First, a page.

History of DOS Games

DOS (an abbreviation of Disk Operating System “Disk Operating System” or “Operating System Disk”) is a family of operating systems for personal computers (PC). Created for computers of the IBM PC family, they used the 16-bit Intel 8086 and 8088 processors, being the first popular operating system for this platform. It had a command-line interface in text mode or alphanumeric, via its shell, command.com. Probably the most popular of its variants is the belonging to the family MS-DOS, Microsoft, supplied with a good part of the computers compatible with the IBM PC, in particular, those of the family of Intel, as a separate operating system or native, up to version 6.22, often attached to a version of the graphical interface of 16-bit Windows, such as 3.1 x.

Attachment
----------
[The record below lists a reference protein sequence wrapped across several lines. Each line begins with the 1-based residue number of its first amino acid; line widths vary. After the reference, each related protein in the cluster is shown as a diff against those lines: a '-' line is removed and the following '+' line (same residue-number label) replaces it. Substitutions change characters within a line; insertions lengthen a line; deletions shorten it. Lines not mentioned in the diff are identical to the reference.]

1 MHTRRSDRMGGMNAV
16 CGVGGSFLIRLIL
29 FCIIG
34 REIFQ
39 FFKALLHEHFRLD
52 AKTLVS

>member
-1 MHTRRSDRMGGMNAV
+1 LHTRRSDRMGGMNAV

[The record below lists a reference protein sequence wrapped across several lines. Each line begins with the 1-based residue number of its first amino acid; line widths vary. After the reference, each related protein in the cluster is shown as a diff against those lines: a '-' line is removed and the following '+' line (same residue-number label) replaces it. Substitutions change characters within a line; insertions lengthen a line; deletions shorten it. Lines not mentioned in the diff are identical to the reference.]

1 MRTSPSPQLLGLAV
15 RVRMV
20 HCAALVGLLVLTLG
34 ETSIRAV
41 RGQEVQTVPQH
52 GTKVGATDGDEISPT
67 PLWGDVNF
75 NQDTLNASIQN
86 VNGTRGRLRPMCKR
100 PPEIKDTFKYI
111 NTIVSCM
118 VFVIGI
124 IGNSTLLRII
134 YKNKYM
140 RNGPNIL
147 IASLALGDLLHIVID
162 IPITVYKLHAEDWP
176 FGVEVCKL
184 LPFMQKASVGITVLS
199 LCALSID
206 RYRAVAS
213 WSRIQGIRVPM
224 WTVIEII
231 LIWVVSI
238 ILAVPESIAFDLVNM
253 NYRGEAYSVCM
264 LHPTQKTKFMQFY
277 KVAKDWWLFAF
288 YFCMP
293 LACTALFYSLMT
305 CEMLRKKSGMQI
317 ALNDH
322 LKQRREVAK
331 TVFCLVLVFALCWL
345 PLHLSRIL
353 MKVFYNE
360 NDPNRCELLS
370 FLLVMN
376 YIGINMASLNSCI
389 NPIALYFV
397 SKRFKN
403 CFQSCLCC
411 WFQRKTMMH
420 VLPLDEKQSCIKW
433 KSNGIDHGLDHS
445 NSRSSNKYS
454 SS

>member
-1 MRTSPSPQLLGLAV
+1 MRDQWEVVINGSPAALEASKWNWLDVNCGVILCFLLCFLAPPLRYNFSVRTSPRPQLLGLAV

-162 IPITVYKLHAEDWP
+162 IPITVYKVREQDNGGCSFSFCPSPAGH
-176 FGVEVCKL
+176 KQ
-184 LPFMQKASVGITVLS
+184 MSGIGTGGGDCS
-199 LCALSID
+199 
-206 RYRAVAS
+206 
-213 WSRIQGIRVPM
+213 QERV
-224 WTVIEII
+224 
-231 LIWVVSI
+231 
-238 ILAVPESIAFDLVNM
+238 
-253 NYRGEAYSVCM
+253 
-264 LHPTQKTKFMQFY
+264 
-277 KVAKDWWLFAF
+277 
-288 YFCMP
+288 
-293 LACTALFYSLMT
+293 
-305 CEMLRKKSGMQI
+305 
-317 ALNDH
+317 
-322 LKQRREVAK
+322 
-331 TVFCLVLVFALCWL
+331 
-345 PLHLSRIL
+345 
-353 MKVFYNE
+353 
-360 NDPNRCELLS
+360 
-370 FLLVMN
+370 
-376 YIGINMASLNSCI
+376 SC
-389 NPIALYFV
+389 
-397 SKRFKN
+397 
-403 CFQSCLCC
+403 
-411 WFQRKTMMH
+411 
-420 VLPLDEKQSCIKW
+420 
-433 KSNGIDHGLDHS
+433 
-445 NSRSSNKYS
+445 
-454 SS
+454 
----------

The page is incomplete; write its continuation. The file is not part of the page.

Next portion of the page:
Inversions native Microsoft Windows based on NT (and this in turn in OS/2 2.X) (see Windows NT, 2000, 2003, XP or Vista or Windows 7) MS-DOS disappears as operating system (proper) and base environment, from which the computer and its essential processes were started and the windows graphical interface or working environment was run and loaded. Any vestige of the same is relegated, in such versions, to the existence of a simple shell, called System symbol, executed as an application using cmd.exe, from the realistic environment itself (now elevated to the system category).